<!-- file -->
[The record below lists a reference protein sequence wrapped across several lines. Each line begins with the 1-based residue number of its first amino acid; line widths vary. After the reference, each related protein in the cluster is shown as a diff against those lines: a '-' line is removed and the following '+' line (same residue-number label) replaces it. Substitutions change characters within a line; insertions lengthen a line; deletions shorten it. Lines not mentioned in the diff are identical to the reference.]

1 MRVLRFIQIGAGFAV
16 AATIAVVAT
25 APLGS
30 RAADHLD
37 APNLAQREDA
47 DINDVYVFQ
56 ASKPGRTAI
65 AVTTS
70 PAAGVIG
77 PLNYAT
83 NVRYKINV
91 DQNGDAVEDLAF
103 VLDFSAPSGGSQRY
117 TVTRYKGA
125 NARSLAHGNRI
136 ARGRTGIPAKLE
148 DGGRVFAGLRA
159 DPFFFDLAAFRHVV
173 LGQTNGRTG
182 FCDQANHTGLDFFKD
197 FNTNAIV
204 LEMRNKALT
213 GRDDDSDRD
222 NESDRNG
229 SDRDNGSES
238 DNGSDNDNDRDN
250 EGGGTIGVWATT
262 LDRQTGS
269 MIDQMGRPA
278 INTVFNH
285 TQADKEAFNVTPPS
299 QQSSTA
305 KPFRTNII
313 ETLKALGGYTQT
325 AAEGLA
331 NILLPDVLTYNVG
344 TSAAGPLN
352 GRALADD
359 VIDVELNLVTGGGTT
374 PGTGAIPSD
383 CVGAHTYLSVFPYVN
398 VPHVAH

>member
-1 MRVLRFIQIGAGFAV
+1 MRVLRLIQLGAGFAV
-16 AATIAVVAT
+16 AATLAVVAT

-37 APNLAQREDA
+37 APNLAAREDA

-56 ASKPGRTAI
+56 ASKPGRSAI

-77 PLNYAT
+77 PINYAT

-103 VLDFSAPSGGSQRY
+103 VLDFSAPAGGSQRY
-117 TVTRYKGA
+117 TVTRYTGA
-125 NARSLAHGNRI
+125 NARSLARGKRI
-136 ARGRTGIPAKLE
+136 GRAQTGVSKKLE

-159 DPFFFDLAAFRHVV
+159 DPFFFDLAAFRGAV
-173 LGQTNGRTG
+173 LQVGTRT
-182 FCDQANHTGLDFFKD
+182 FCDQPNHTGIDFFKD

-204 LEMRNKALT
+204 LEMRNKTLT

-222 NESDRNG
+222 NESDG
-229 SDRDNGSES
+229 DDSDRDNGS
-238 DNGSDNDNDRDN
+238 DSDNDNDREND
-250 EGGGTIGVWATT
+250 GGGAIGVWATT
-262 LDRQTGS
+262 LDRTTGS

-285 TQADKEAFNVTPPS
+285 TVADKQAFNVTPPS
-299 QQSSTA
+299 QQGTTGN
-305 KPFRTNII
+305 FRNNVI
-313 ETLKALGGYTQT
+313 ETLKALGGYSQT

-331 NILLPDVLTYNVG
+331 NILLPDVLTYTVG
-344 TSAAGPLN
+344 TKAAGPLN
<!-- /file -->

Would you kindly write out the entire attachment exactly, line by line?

[The record below lists a reference protein sequence wrapped across several lines. Each line begins with the 1-based residue number of its first amino acid; line widths vary. After the reference, each related protein in the cluster is shown as a diff against those lines: a '-' line is removed and the following '+' line (same residue-number label) replaces it. Substitutions change characters within a line; insertions lengthen a line; deletions shorten it. Lines not mentioned in the diff are identical to the reference.]

1 MRVLRFIQIGAGFAV
16 AATIAVVAT
25 APLGS
30 RAADHLD
37 APNLAQREDA
47 DINDVYVFQ
56 ASKPGRTAI
65 AVTTS
70 PAAGVIG
77 PLNYAT
83 NVRYKINV
91 DQNGDAVEDLAF
103 VLDFSAPSGGSQRY
117 TVTRYKGA
125 NARSLAHGNRI
136 ARGRTGIPAKLE
148 DGGRVFAGLRA
159 DPFFFDLAAFRHVV
173 LGQTNGRTG
182 FCDQANHTGLDFFKD
197 FNTNAIV
204 LEMRNKALT
213 GRDDDSDRD
222 NESDRNG
229 SDRDNGSES
238 DNGSDNDNDRDN
250 EGGGTIGVWATT
262 LDRQTGS
269 MIDQMGRPA
278 INTVFNH
285 TQADKEAFNVTPPS
299 QQSSTA
305 KPFRTNII
313 ETLKALGGYTQT
325 AAEGLA
331 NILLPDVLTYNVG
344 TSAAGPLN
352 GRALADD
359 VIDVELNLVTGGGTT
374 PGTGAIPSD
383 CVGAHTYLSVFPYVN
398 VPHVAH

>member
-1 MRVLRFIQIGAGFAV
+1 MRVLRLIQLGAGFAV
-16 AATIAVVAT
+16 AATLAVVAT

-37 APNLAQREDA
+37 APNLAAREDA

-56 ASKPGRTAI
+56 ASKPGRSAI

-77 PLNYAT
+77 PINYAT

-103 VLDFSAPSGGSQRY
+103 VLDFSAPAGGSQRY
-117 TVTRYKGA
+117 TVTRYTGA
-125 NARSLAHGNRI
+125 NARSLARGKRI
-136 ARGRTGIPAKLE
+136 GRAQTGVSKKLE

-159 DPFFFDLAAFRHVV
+159 DPFFFDLAAFRGAV
-173 LGQTNGRTG
+173 LQVGTRT
-182 FCDQANHTGLDFFKD
+182 FCDQPNHTGIDFFKD

-204 LEMRNKALT
+204 LEMRNKTLT

-222 NESDRNG
+222 NESDG
-229 SDRDNGSES
+229 DDSDRDNGS
-238 DNGSDNDNDRDN
+238 DSDNDNDREND
-250 EGGGTIGVWATT
+250 GGGAIGVWATT
-262 LDRQTGS
+262 LDRTTGS

-285 TQADKEAFNVTPPS
+285 TVADKQAFNVTPPS
-299 QQSSTA
+299 QQGTTGN
-305 KPFRTNII
+305 FRNNVI
-313 ETLKALGGYTQT
+313 ETLKALGGYSQT

-331 NILLPDVLTYNVG
+331 NILLPDVLTYTVG
-344 TSAAGPLN
+344 TKAAGPLN